PeopleSoft® Alumni Network is a non-profit, volunteer-run, professional networking corporate alumni association for former PeopleSoft employees.

If you are currently employed by Oracle|PeopleSoft, you are not eligible to join the group unless you leave the company or receive a "pink slip".

Tn Palestinian Elections Ramallah 050

OneVoice
Getting out the vote in Ramallah

More photos are available in the new Palestinian Elections gallery.

Good luck and my cheers for everyone working on getting out the vote in Palestine!

Potter Potter...

And you won't get this unless you were part of the Badger Badger Badger infection awhile back.

via Eno

Jay Rosen questions whether Dan Rather has ACTUALLY learned his lesson.

A Short Letter to Dan Rather

"So I kind of resent your attitude toward your numerous critics who operate their own self-published sites on the Web. They were being more accurate than you were, much of the time. I don't speak for them, but I know my own archive." Plus: Lose the spokesperson, Dan. Hire your own blogger.

Dear Dan Rather: "Lest anyone have any doubt," you said in your statement yesterday, "I have read the report, I take it seriously, and I shall keep its lessons well in mind."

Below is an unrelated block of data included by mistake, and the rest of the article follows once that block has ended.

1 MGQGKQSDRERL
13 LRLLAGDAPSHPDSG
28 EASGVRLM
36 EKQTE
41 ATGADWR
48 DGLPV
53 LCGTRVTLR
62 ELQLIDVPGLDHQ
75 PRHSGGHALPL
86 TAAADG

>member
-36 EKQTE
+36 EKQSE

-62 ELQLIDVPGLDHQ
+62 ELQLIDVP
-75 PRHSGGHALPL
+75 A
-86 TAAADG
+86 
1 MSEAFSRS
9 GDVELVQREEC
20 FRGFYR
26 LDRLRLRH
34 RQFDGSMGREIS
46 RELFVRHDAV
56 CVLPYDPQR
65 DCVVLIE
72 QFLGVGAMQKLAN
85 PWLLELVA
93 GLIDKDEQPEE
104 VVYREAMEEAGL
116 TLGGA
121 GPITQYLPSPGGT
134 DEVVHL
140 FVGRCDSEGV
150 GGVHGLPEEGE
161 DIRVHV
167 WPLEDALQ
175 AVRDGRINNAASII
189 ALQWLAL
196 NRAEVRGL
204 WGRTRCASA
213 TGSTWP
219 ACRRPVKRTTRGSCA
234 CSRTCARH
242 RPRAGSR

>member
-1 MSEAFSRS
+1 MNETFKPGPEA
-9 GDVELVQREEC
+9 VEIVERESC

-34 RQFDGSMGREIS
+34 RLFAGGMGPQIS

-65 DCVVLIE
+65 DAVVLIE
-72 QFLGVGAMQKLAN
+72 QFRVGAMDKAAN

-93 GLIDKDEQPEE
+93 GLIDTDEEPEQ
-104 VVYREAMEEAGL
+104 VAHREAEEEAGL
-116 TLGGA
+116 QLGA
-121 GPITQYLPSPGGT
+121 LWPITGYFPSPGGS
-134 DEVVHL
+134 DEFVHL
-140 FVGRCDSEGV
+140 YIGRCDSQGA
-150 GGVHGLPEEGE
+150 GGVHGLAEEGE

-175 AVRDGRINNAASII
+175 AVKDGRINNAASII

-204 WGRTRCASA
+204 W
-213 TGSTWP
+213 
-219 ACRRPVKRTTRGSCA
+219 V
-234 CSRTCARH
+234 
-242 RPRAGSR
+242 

I'm afraid I still have my doubts. Perhaps these would be lessened if, for example, you had bothered to spell out which lessons you saw for yourself, and for CBS News in the review panel's report.

* Was it the lesson about the deadly consequences of dismissing criticism because you think you know the motivations of the critics?
* Was the lesson that a prudent journalist ought to fear and respect the fact-checking powers of the Internet?
* Or was it that by stretching yourself thin you had stretched thin the credibility of the very network you thought you were serving by taking so many assignments?
* Maybe the lesson is not to apologize when you think you did nothing wrong.

Dan Gillmor also chimes in.

UPDATE: Jeff Jarvis has more good stuff on this.

Ross Mayfield's Weblog
IBM Opens the Patent Market

Steve Lohr reports that IBM is open sourcing 500 patents.

John Kelly, the senior vice president for technology and intellectual property, called the patent contribution "the beginning of a new era in
how I.B.M. will manage intellectual property."

Perhaps for more than just IBM -- competitors may have to follow, um, suit.  While 500 patents is a drop in the bucket for the largest portfolio (40k), this is a significant move and part of a broader strategy to commoditize their inputs, pool risk, leverage a lead in services and change the game.